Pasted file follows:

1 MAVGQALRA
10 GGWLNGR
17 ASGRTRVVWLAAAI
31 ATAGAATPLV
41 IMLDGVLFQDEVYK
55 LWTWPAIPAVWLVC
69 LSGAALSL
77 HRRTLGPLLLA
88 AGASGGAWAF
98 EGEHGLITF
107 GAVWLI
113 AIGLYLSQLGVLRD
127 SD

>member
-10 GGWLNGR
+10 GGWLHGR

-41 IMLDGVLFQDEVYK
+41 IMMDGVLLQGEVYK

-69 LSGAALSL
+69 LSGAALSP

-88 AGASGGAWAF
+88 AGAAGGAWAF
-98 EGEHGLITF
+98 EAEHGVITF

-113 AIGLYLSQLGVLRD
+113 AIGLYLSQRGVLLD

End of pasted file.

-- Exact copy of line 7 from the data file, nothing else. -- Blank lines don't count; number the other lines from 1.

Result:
69 LSGAALSL